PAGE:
We can rely on our customers to provide inspiration in this regard. They motivate us and challenge us, day in, day out, thanks to their high expectations of our products and services.
Our employees also drive forward our ability to come up with innovations. They have the freedom to put their skills into practice independently. This freedom allows them to unleash their potential so they can discover opportunities, take the initiative and make bold decisions.
…being a sustainable partner. Our Model Lean System helps us create leaner and more agile and stable processes.
Our processes are quick and efficient, and continuously optimised. We aim to achieve the highest security, quality, supply reliability and added value for our customers.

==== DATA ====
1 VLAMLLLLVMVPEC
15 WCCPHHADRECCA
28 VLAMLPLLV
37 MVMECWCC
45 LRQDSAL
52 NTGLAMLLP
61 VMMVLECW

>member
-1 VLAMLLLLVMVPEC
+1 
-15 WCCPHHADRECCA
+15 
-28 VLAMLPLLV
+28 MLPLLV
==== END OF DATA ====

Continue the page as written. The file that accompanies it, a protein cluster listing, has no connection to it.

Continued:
With every change we make, we strive to achieve resource-friendly growth, while also minimising any undesirable effects on the environment, society and our colleagues.
This Sustainability Report covers 2017 and 2018. It is our first in-depth report on the theme of sustainability.
This Sustainability Report encompasses all the activities and key figures of every company within the Model Group. Our reporting focuses on the steps taken by the Swiss organisation Model AG, as the Model Group’s paper mills are located in Switzerland, and they have the biggest environmental impact of our activities.
This report has been drafted in compliance with the GRI standards, ‘Core’ version. The Sustainability Report itself has not been reviewed by an external expert.
This report complies with the Global Reporting Initiative (GRI) standards and aligns the key aspects of the GRI with the four pillars of the Model Group’s sustainability strategy.